W.E.B Du Bois’s magnificent contribution to Post-Reconstrucion history put a stop to the notion that blacks were lightweights when it came to academia. Du Bois is a careful historian but doesn’t hesitate to speak from a black agenda. I’m well aware that this book supports my own ideas that blacks were a force in settling the West, but still, the truth will come out. Black people exerted extraordinary political influence. Du Bois, was a serious scholar, with impeccable credentials, and the founder of the NAACP. This man can write! I’m envious of his matchless ability to present history. 

By W.E.B. Du Bois,

Why should I read it?

6 authors picked Black Reconstruction in America 1860-1880 as one of their favorite books, and they share why you should read it.

What is this book about?

W. E. B. Du Bois was a public intellectual, sociologist, and activist on behalf of the African American community. He profoundly shaped black political culture in the United States through his founding role in the NAACP, as well as internationally through the Pan-African movement. Du Bois's sociological and historical research on African-American communities and culture broke ground in many areas, including the history of the post-Civil War Reconstruction period. Du
Bois was also a prolific author of novels, autobiographical accounts, innumerable editorials and journalistic pieces, and several works of history.

Black Reconstruction in America tells and interprets the story of…

Book cover of The Sword and the Shield: The Revolutionary Lives of Malcolm X and Martin Luther King Jr.

Charles Postel Author Of Equality: An American Dilemma, 1866-1896

From my list on the struggle for equality in the USA.

Why am I passionate about this?

These days I am a history professor and prize-winning author. But before I started my education at my local community college, I dropped out of high school to work odd jobs on farms and in factories, and spent two decades pondering the hows and whys of the gaping inequalities in our society. My books are part of that ongoing quest. They have won a number of awards, including the Bancroft Prize and the Frederick Jackson Turner Award.

Charles' book list on the struggle for equality in the USA

Charles Postel Why did Charles love this book?

Martin or Malcolm? Civil Rights or Black Power? Integration or Separation? In this book, equal parts wise and smart, Joseph shows the limits of such questions. With their different styles and ways, both Martin and Malcolm fought for the common cause of equality and full citizenship. This book gets to the heart of why this cause was the defining struggle for equality of the post-World War Two decades.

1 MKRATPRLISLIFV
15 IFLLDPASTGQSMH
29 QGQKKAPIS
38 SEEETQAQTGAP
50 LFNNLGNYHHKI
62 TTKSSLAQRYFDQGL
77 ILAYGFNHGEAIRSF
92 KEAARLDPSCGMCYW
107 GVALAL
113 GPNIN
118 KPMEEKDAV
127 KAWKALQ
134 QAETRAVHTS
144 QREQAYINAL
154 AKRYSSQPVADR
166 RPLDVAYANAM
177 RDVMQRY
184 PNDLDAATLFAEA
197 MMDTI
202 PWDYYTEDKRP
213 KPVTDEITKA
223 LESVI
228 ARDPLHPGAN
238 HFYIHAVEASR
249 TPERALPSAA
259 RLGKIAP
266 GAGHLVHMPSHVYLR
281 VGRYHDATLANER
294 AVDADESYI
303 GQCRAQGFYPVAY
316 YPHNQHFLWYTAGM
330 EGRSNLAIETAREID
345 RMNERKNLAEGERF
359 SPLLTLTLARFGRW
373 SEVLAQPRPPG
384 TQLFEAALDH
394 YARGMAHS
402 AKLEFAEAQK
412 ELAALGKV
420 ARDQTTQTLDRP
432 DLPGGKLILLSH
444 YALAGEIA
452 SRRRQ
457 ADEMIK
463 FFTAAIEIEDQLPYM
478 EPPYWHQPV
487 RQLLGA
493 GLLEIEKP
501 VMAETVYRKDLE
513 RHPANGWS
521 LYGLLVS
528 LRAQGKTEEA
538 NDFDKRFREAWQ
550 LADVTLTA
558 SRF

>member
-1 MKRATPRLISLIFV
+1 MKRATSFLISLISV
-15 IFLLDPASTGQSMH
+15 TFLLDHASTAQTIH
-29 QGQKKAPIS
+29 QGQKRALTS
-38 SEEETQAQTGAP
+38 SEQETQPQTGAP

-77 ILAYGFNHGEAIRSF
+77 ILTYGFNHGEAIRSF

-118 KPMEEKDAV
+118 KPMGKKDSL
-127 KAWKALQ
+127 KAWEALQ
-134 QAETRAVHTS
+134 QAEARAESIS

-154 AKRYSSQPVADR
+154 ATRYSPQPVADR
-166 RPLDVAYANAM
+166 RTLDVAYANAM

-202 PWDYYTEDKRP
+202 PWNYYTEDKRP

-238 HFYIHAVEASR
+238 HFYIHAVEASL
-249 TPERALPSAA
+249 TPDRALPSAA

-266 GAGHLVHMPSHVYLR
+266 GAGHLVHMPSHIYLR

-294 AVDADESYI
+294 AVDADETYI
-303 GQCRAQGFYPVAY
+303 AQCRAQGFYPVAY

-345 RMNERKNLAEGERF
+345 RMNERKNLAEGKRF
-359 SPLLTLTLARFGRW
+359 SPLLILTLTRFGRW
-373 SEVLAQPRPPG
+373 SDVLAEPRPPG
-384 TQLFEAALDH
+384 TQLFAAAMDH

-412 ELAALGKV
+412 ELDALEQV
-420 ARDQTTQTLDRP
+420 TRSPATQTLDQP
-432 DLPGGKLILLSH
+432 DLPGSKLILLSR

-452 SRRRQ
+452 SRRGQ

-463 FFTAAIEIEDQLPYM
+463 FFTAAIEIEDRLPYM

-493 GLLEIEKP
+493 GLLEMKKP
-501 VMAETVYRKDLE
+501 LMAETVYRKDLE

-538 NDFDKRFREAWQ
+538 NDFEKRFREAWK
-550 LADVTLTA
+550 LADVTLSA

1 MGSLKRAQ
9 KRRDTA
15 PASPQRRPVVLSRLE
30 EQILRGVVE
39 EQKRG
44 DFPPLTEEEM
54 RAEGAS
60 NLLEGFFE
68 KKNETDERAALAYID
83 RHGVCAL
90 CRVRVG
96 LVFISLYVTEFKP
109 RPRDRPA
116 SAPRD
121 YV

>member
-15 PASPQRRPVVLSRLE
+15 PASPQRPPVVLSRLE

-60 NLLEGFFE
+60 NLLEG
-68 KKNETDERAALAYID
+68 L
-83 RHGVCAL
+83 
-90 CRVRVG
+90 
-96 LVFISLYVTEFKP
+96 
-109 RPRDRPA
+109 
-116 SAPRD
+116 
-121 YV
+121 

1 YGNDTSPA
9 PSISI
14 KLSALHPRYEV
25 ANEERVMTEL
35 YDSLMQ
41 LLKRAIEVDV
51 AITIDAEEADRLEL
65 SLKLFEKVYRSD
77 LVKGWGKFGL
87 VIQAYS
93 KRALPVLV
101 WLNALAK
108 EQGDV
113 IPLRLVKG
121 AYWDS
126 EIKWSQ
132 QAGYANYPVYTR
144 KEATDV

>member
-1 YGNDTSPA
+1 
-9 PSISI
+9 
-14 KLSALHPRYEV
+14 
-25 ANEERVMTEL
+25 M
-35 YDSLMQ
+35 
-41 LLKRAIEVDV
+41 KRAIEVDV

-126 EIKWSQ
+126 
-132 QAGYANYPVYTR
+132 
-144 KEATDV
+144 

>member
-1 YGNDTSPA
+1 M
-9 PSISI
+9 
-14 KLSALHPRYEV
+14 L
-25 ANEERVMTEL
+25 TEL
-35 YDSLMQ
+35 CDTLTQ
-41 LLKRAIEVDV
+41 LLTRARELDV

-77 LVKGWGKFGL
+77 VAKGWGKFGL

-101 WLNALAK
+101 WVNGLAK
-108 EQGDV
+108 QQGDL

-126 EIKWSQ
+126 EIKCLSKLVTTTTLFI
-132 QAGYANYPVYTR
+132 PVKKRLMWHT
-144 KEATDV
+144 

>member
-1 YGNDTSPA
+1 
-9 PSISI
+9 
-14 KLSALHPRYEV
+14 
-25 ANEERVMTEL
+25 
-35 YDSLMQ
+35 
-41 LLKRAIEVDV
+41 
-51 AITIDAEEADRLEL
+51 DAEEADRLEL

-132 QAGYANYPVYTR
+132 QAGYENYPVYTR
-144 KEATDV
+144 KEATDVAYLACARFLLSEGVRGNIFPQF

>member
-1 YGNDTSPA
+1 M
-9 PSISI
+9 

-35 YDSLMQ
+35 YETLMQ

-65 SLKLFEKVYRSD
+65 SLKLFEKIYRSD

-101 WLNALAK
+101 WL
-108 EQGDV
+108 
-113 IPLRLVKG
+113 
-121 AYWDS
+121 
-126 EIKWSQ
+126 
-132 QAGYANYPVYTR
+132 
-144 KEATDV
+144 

By Peniel E. Joseph, Peniel E. Joseph,

Why should I read it?

2 authors picked The Sword and the Shield as one of their favorite books, and they share why you should read it.

What is this book about?

Martin Luther King Jr. and Malcolm X are the two most iconic figures of the Civil Rights movement. To most Americans, Malcolm and Martin represent contrasting political ideals -- self-defense vs. non-violence, anger vs. pacifism, separatism vs. integration, the sword vs. the shield. The Civil Rights movement itself has suffered the same fate: while non-violent direct action is remembered today as an unalloyed good and an unassailable part of our democracy, the movement's combative militancy has been either vilified or erased outright. In The Sword and the Shield, acclaimed historian Peniel Joseph offers a dual biography of Malcolm and Martin…

Book cover of The Feast of the Goat

Nicholas Shakespeare Author Of Ian Fleming: The Complete Man

From my list on post-war Latin America.

Why am I passionate about this?

I am a British novelist and biographer who lived on and off in Latin America from the 1960s to the late 1980s. I was a boy in Brazil during the Death Squads; an adolescent in Argentina during the Dirty War; and a young journalist in Peru during the Shining Path insurgency, publishing a reportage for Granta on my search for Abimael Guzman. I gave the 2010 Borges Lecture and have written two novels set in Peru, the second of which, The Dancer Upstairs, was chosen as the best novel of 1995 by the American Libraries Association and turned into a film by John Malkovich.

Nicholas' book list on post-war Latin America

Nicholas Shakespeare Why did Nicholas love this book?

I lived in Lima during the worst excesses of “the Sendero years” when I came to know the Peruvian Nobel laureate and quondam presidential candidate.

This story about the assassination of the Dominican dictator Trujillo is an exhilarating portrait of corruption, violence, and power. Trujillo stands in a long and grubby line of post-Pizarro tyrants like Melgarejo of Bolivia, Rosas of Argentina, Stroessner of Paraguay, and Pinochet of Chile, who deformed their countries.

By Mario Vargas Llosa, Edith Grossman (translator),

Why should I read it?

5 authors picked The Feast of the Goat as one of their favorite books, and they share why you should read it.

What is this book about?

'The Feast of the Goat will stand out as the great emblematic novel of Latin America's twentieth century and removes One Hundred Years of Solitude of that title.' Times Literary Supplement

Urania Cabral, a New York lawyer, returns to the Dominican Republic after a lifelong self-imposed exile. Once she is back in her homeland, the elusive feeling of terror that has overshadowed her whole life suddenly takes shape. Urania's own story alternates with the powerful climax of dictator Rafael Trujillo's reign.

In 1961, Trujillo's decadent inner circle (which includes Urania's soon-to-be disgraced father) enjoys the luxuries of privilege while the…

Book cover of The Autobiography of Malcolm X

Sam Mitrani Author Of The Rise of the Chicago Police Department: Class and Conflict, 1850-1894

From my list on why takes on the police miss the real problem.